Washington v. Brown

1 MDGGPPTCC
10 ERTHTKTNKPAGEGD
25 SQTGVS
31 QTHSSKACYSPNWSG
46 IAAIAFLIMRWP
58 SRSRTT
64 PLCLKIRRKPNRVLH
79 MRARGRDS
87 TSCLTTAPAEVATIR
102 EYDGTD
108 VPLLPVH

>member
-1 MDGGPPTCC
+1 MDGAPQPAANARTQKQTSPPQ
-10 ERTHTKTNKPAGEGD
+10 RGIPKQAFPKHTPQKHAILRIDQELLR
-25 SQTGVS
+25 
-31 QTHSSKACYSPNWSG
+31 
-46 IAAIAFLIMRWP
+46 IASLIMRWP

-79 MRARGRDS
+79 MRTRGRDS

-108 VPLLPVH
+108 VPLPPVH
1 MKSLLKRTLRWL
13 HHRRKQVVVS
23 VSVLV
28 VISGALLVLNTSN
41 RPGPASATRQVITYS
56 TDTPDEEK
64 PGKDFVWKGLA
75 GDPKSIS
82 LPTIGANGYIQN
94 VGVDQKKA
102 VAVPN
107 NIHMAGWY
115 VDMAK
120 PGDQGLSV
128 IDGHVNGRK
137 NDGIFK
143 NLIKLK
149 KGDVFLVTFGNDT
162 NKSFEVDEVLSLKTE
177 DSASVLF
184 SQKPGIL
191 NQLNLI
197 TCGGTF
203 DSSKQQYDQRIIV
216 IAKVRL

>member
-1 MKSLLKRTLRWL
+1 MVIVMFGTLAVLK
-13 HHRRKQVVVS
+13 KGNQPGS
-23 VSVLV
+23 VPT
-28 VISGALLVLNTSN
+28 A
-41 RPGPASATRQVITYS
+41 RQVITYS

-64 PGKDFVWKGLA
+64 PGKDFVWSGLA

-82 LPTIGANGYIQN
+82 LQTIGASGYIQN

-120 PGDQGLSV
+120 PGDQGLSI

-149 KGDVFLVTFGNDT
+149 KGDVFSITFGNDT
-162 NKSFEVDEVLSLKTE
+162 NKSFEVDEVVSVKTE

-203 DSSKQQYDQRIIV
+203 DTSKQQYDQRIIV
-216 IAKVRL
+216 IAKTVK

Ronald Brown appealed an unpublished Court of Appeals decision affirming his exceptional sentence for two counts of first degree robbery and one count of first degree burglary. At his first sentencing hearing, the trial court decided not to impose an exceptional sentence on his original convictions. On appeal, four of his seven original convictions were vacated. Upon resentencing, the trial court exercised its discretion and imposed an exceptional sentence above the sentencing range for his remaining convictions. Brown argued the decision to impose an exceptional sentence on remand was collaterally estopped, that the exceptional sentence is the result of judicial vindictiveness, and that the State's recommendation for an exceptional sentence was the result of prosecutorial vindictiveness. The Washington Supreme Court held that collateral estoppel did not apply when a court imposed an exceptional sentence at resentencing based on the "free crime" aggravator when it chose not to impose an exceptional sentence at the first sentencing. Furthermore, the Court held that a presumption o f vindictiveness was not triggered when a judge imposes a shorter overall sentences than the original, or when a prosecutor recommends an exceptional sentence at resentencing when it did not recommend such a sentence at the original sentencing. In sum, the Supreme Court affirmed the Court of Appeals. View "Washington v. Brown" on Justia Law